Yesterday, I pointed out some flaws in the lyric of “The First Noel.” Today, I’m looking at a carol that our pastor says is very theologically sound: “Hark! The Herald Angels Sing.”
This song really gets down to the brass tacks (guess I’ll have to do a word study of that phrase, too) of the Incarnation. It was written by Charles Wesley and first published in 1739 under the title “A Song for Christmas-Day.” The original opening line was “Hark! How all the welkin rings” which sent me on a rabbit trail for the meaning of welkin. In short, it’s a Middle English word that literally means cloud or in usage like this, the heavens. Wesley wanted a slow and solemn tune and got it. Over a hundred years later in 1855, William Cummings paired it with a melody taken from a cantata that Felix Mendlessohn had written back in 1840. It’s hard to visualize it any other way.
Wesley captures the dramatic proclamation of the angel and the song of the heavenly host. He also doesn’t hold back on his description of the purpose and significance of the coming of the Christ. Almost every line has a deep meaning from the scriptures.
Some have asked why “Sun of Righteousness” is spelled with a u rather than an o. Wesley is actually referring to Malachi 4:2. You will see it spelled Son in some versions, today and even the 1758 version had Son of Righteousness in it.
The carol is rich in theology and rousing to hear it sung by a great choir and congregation.
Hark! The Herald Angels Sing
1 Hark! the herald angels sing,
“Glory to the new-born King:
peace on earth, and mercy mild,
God and sinners reconciled!”
Joyful, all ye nations, rise,
join the triumph of the skies;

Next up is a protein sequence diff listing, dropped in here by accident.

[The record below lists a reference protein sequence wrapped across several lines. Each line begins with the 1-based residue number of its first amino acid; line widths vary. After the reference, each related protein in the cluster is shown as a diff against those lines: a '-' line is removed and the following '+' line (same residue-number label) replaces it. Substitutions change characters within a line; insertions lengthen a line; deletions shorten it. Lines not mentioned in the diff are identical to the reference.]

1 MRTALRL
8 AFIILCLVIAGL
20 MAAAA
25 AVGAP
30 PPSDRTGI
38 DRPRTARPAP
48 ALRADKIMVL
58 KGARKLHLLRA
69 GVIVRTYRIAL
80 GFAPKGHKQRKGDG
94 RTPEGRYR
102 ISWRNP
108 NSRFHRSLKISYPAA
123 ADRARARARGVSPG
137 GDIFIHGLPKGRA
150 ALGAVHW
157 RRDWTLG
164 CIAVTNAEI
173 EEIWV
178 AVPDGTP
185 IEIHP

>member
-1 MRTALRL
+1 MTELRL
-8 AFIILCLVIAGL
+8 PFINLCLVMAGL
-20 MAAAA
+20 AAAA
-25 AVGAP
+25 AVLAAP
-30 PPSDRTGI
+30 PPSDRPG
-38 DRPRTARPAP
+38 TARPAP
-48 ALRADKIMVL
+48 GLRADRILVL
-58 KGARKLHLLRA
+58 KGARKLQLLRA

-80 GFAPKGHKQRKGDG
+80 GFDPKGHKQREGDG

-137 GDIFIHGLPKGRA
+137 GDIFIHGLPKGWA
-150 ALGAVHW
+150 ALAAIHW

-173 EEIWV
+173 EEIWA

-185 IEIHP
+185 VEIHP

with th’angelic host proclaim,
“Christ is born in Bethlehem!”
Hark! the herald angels sing,
“Glory to the new-born King.”
2 Christ, by highest heav’n adored,
Christ, the everlasting Lord!
Late in time behold him come,
offspring of the Virgin’s womb.
Veiled in flesh the Godhead see;
hail th’incarnate Deity,
pleased as man with men to dwell,
Jesus, our Emmanuel. [Refrain]
3 Hail, the heav’n-born Prince of Peace!
Hail the Sun of Righteousness!
Light and life to all he brings,
ris’n with healing in his wings.
Mild he lays his glory by,
born that man no more may die,
born to raise the sons of earth,
born to give them second birth. [Refrain]
Here are a couple of verses that were in the original but not included in most current versions:
Come, Desire of Nations, come,
Fix in Us thy humble Home,
Rise, the Woman’s Conqu’ring Seed,
Bruise in Us the Serpent’s Head.
Now display thy saving Pow’r,
Ruin’d Nature now restore,
Now in Mystic Union join
Thine to Ours, and Ours to Thine.
Adam’s Likeness, LORD, efface,
Stamp thy Image in its Place,
Second Adam from above,
Reinstate us in thy Love.
Let us Thee, tho’ lost, regain,
Thee, the Life, the Inner Man:
O! to All Thyself impart,
Form’d in each Believing Heart
Here is a version of Natalie Cole singing it with the Mormon Tabernacle Choir. I just heard today that she passed away.